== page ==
Stone is perfect in the role, bringing the energy and anger of youth with a hint of deeply buried vulnerability. About midway through the film, Stone delivers a monologue so brutal and so cutting that it threatens to take the character beyond the point of redemption, but with the subtlest change in her facial expression, Stone brings us back around, if not to her side, then to the middle. Wordlessly, she expresses regret about her tirade but resolutely refuses to admit she may have been wrong. It is a moment that relies entirely on the actress’ face, and Stone nails it.
Meryl Streep for Into the Woods – You all know Meryl Streep. You know what she has accomplished – three Academy Awards and 19 nominations, more than any other actor in history. She has tried everything and been everybody – a factory worker, a prime minister, a singer, a druggie, an adventurer, and a nun, among countless other roles. She is a legend who could show up to work and earn a nomination for her safe driving, if such an organization existed to hand out awards. Ultimately, that is part of the problem.
Streep is good in the part of the witch. There is no denying it, but the kneejerk reaction to Streep piling on the makeup or putting on an accent is to nominate her for an award. I am saying that should probably stop. If Academy members really think this performance, this year, is one of the five best performances by an actress in a supporting role, they need to see more movies. Royalty is royalty. The prize is being such. We do not need to weigh her down with more accolades just for showing up, donning a wig, and belting out a few songs, however ably. Let’s think outside the box once in a while.
Keira Knightley for The Imitation Game – Not yet 30 years old, Knightley is a two-time nominee who has shown a facility for transitioning from epic blockbusters to period dramas to low-budget indies. In 2014 alone, she appeared in Jack Ryan: Shadow Recruit, The Imitation Game, and Begin Again. She is an immensely talented actresses with many years of strong characters and great performances ahead of her. The Imitation Game, however, will hopefully be just a footnote to her career.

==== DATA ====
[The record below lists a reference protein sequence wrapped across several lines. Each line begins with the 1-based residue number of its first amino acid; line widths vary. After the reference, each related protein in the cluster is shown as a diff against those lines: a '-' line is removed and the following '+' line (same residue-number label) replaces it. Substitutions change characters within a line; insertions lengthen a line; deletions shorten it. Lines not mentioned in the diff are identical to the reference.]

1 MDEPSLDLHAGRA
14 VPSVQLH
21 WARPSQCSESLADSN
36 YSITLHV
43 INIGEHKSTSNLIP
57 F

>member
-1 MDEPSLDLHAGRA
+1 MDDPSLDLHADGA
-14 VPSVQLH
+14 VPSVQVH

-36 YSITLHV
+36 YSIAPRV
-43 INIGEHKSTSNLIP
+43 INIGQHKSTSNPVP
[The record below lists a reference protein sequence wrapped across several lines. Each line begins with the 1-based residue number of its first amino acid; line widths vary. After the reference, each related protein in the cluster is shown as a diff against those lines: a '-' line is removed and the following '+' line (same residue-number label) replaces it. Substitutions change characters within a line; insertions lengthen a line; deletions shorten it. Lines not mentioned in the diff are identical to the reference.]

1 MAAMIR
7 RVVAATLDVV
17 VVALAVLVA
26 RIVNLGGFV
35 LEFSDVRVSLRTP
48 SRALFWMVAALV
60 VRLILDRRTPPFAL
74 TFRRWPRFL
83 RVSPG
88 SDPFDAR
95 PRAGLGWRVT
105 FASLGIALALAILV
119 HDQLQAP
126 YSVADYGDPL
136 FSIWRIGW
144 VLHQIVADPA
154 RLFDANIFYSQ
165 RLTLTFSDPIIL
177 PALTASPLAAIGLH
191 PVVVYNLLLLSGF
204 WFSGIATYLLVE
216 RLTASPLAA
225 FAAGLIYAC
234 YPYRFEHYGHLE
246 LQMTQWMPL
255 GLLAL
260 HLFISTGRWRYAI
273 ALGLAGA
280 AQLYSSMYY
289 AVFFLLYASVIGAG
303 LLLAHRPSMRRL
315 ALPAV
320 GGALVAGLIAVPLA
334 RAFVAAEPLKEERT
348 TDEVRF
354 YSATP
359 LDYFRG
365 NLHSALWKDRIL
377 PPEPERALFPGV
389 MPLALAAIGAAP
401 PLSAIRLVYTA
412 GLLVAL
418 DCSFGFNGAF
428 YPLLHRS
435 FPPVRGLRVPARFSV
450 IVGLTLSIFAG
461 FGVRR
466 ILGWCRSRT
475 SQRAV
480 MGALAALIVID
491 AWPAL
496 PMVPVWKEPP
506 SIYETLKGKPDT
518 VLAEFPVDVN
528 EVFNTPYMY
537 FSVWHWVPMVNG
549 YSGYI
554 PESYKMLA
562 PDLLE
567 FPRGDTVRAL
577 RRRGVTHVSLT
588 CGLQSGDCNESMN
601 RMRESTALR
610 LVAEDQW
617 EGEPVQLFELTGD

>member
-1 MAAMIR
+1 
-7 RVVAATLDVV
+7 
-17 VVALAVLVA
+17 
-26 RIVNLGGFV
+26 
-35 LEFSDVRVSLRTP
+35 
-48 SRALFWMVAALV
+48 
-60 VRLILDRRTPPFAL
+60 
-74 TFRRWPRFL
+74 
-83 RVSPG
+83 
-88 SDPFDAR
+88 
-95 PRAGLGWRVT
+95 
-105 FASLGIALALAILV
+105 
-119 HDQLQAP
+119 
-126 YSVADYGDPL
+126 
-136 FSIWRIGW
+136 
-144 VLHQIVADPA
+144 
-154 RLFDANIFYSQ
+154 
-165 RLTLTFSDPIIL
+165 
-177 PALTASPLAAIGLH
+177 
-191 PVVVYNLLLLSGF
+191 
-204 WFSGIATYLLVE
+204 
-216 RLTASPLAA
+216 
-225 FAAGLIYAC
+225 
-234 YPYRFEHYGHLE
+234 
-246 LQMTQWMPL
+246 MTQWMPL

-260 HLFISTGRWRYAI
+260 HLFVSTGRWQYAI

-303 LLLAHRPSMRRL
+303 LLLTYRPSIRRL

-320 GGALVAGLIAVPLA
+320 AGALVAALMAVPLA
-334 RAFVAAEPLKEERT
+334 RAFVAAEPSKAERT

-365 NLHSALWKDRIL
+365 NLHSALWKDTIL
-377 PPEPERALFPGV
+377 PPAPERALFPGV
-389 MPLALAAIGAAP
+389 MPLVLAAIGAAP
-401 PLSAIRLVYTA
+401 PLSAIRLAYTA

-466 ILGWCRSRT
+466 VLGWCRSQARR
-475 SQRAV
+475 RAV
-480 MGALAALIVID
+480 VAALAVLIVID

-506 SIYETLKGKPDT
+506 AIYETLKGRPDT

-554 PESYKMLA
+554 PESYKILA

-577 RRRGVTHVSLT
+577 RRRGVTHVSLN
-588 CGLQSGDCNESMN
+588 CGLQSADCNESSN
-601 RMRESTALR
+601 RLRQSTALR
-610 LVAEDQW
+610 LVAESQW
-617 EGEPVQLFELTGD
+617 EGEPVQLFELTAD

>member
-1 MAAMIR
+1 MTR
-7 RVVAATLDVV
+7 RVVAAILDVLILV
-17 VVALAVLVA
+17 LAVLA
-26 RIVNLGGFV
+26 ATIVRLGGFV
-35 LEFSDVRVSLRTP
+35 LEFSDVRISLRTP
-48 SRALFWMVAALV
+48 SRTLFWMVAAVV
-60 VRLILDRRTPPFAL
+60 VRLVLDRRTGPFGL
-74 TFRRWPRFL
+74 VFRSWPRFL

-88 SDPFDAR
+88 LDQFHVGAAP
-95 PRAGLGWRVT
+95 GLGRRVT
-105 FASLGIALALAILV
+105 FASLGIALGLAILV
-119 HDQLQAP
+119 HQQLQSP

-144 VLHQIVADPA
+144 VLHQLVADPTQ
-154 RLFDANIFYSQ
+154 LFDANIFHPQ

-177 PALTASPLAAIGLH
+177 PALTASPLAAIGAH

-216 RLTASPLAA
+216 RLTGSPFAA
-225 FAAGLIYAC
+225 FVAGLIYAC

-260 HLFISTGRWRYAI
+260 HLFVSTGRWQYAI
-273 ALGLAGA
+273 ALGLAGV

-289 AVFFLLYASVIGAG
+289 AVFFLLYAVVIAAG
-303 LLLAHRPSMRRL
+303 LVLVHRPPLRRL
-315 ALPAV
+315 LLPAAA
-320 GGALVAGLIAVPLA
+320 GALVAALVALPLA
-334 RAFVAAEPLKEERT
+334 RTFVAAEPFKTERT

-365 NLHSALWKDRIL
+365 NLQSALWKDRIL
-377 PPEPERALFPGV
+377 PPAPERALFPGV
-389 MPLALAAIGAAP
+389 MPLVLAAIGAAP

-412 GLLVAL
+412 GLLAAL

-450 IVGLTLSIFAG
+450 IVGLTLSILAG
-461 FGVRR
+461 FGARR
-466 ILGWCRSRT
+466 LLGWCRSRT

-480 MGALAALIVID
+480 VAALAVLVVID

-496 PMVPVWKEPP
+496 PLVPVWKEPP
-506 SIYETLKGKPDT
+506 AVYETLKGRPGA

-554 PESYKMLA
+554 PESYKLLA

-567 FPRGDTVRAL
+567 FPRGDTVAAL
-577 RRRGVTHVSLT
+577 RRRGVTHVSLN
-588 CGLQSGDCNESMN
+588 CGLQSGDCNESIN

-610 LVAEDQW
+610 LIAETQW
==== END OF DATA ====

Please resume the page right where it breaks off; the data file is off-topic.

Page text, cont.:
As capable as Knightley is, she is given little to do as Joan Clarke, Alan Turing’s (Benedict Cumberbatch) colleague, wife, and confidante. Though we are briefly shown Clark’s talent for mathematics and code breaking, the film serves as an ode to the greatness of Turing. As such, Clark is written merely as another character to stand in awe of Turing and bear witness to his greatness. Knightley does her best, but she is hamstrung by a part that as written, lacks complexity or emotional depth.
Laura Dern for Wild – Speaking of good actresses with minimal characters to play, Dern makes little more than a couple cameo appearances in Wild, despite being the whole reason for the story. Dern plays Bobbi, Cheryl Strayed’s (Reese Witherspoon) mother. We see her only in flashbacks as Strayed hikes up the Pacific Crest Trail. We learn more about Bobbi from Strayed’s voiceovers and conversations with other people than we do in the precious little screen time Dern actually has.
Some of this is due to the script and some is due to director Jean-Marc Vallée’s impressionistic style, which requires that actors in small roles have a big impact. Vallée has cast the right actress for the task in Dern, but her passivity only serves to undercut any strength Dern would have brought to the part. The character mostly serves as a sounding board for Witherspoon’s more assertive Strayed. None of this is to say Dern’s performance is bad, but awards worthy it is not.
The final analysis
When it comes to the win, there is Arquette and no one else. She has won every conceivable precursor award, including from the Screen Actors Guild, the Golden Globes, and the British Academy of Film and Television. She will win the Oscar in a walk, and it will be as much for her performance in Boyhood as for a lifetime of turning in strong work in film and on television. She is a deserving actress, and I look forward to her acceptance speech.
Will win: Patricia Arquette for Boyhood
Should win: Emma Stone for Birdman
Wish she had been here: Katherine Waterston for Inherent Vice